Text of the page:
She communicates in sign language, using a vocabulary of over 1000 words. She also understands spoken English, and often carries on ‘bilingual’ conversations, responding in sign to questions asked in English. She is learning the letters of the alphabet, and can read some printed words, including her own name. She has achieved scores between 85 and 95 on the Stanford-Binet Intelligence Test.
She demonstrates a clear self-awareness by engaging in self-directed behaviours in front of a mirror, such as making faces or examining her teeth, and by her appropriate use of self-descriptive language. She lies to avoid the consequences of her own misbehaviour, and anticipates others’ responses to her actions She engages in imaginary play, both alone and with others. She has produced paintings and drawings which are representational. She remembers and can talk about past events in her life. She understands and has used appropriately time-related words like ‘before’, ‘after’, ‘later’, and ‘yesterday’.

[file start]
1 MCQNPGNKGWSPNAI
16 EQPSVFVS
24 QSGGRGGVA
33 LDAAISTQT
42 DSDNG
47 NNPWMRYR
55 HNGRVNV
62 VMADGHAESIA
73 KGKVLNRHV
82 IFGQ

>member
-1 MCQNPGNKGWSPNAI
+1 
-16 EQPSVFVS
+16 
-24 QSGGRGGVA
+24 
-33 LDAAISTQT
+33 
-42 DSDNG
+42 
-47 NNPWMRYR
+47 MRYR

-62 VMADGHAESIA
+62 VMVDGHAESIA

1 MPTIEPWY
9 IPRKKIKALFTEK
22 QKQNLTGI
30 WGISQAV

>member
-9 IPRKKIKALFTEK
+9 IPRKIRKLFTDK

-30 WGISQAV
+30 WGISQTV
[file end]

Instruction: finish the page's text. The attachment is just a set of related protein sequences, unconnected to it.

She laughs at her own jokes and those of others. She cries when hurt or left alone, screams when frightened or angered. She talks about her feelings, using words like ‘happy’, ‘sad’, ‘afraid’, ‘enjoy’, ‘eager’, ‘frustrate’, ‘made’ and, quite frequently, ‘love’. She grieves for those she has lost—a favourite cat who has died, a friend who has gone away. She can talk about what happens when one dies, but she becomes fidgety and uncomfortable when asked to discuss her own death or the death of her companions. She displays a wonderful gentleness with kittens and other small animals. She has even expresses empathy for others seen only in pictures.
Many people react with scepticism to such descriptions of a non human animal, but the abilities of the gorilla Koko described here are broadly similar to those reported quite independently by observers of other great apes, including chimpanzees and orang-utans.
Peter Singer, Rethinking Life and Death: The Collapse of Our Traditional Ethics, New York, 1994, pp. 181-182